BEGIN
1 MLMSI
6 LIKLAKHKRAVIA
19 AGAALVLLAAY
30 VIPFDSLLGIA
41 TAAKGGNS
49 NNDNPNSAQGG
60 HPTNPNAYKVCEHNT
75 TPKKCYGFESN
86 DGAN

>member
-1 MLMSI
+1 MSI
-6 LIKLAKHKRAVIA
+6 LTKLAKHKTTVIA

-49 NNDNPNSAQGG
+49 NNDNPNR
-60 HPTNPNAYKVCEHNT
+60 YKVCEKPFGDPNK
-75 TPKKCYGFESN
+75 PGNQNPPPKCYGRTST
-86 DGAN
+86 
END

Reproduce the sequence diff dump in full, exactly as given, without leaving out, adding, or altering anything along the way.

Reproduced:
1 MLMSI
6 LIKLAKHKRAVIA
19 AGAALVLLAAY
30 VIPFDSLLGIA
41 TAAKGGNS
49 NNDNPNSAQGG
60 HPTNPNAYKVCEHNT
75 TPKKCYGFESN
86 DGAN

>member
-1 MLMSI
+1 MSI
-6 LIKLAKHKRAVIA
+6 LTKLAKHKTTVIA

-49 NNDNPNSAQGG
+49 NNDNPNR
-60 HPTNPNAYKVCEHNT
+60 YKVCEKPFGDPNK
-75 TPKKCYGFESN
+75 PGNQNPPPKCYGRTST
-86 DGAN
+86 